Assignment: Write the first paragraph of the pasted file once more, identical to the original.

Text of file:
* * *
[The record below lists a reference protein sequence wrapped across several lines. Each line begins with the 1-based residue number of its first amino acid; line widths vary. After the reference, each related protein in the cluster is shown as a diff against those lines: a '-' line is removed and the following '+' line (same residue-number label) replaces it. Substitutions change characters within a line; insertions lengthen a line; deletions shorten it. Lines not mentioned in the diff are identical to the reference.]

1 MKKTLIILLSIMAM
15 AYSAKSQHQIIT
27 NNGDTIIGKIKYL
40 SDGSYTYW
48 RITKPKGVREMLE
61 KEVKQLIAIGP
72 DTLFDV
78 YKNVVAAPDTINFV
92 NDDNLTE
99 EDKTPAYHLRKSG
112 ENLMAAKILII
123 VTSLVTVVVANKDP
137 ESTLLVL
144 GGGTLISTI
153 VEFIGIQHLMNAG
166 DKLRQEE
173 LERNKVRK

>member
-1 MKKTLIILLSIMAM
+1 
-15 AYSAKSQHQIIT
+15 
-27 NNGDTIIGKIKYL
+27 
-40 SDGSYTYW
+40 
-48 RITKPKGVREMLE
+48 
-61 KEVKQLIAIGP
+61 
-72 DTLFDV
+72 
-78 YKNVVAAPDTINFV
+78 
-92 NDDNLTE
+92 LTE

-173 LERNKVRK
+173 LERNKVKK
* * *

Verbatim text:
[The record below lists a reference protein sequence wrapped across several lines. Each line begins with the 1-based residue number of its first amino acid; line widths vary. After the reference, each related protein in the cluster is shown as a diff against those lines: a '-' line is removed and the following '+' line (same residue-number label) replaces it. Substitutions change characters within a line; insertions lengthen a line; deletions shorten it. Lines not mentioned in the diff are identical to the reference.]